NASA’s Artemis program is committed to landing and establishing a sustained presence for American astronauts on the Moon in collaboration with our commercial partners. In support of this goal, a flexible, interoperable communications network that can grow as demand and number of lunar mission users establish a presence on the lunar surface is critical. Currently, NASA is already supporting demonstrations of 4G LTE (Long Term Evolution) hardware and protocol performance on the lunar surface in 2023. In the 2025 timeframe, the first crewed landing of Artemis III will look to conduct additional demonstrations of 5G communications systems on the lunar surface. In preparation of these and other future activities, the study and development of lunar surface/space-based applications of 3GPP technologies, waveforms, and modeling will lay the foundation for the future lunar surface communications infrastructure. Examples of specific research and/or technology development areas of interest include:

  • Development of 3GPP-compliant hardware for long-term survivability in the lunar environment (surface and orbit), including radiation and thermal characteristics across a lunar day/night cycle.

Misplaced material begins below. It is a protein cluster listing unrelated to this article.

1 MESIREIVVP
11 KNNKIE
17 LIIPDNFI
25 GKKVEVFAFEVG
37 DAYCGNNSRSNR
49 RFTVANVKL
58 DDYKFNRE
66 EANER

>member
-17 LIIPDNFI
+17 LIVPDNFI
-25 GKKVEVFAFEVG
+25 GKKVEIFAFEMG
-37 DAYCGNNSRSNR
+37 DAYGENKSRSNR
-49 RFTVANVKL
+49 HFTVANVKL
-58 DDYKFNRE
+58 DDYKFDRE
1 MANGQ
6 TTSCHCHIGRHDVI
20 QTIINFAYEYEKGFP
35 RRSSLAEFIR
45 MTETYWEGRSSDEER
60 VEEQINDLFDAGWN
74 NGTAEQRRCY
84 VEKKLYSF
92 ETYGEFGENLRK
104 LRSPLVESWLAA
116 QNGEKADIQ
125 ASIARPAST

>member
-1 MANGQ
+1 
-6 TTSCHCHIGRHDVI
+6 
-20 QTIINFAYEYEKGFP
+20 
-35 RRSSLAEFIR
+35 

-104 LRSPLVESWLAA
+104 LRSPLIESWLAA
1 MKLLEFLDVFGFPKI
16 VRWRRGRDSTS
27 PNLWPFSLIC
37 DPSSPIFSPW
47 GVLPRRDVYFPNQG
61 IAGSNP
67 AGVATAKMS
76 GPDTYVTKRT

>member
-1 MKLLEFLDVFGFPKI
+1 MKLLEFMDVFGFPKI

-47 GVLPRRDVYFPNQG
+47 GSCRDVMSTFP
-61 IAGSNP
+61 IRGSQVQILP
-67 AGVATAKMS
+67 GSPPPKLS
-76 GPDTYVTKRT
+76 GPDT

• Path-to-standardization development/modification of 3GPP standards/waveforms to address the unique lunar surface environment (e.g., high multipath) and/or space-based environment (e.g., high Doppler, high latency).
  • Interoperability between lunar surface architecture and orbiting relay architecture, including delay tolerant networking (DTN) to bridge the gap between ad hoc surface networks and highly scheduled Earth-relay networks. DTN functionality may be demonstrated as compatibility/operational use with the DTN layer of other services, as opposed to independent implementation of DTN.
  • Development of unique capabilities supporting lunar exploration that can operate within the 3GPP framework (e.g., precision Position, Navigation, and Timing (PNT) services, sidelink capability, etc.).
  • Development of channel models to support analysis of 3GPP performance in lunar environments.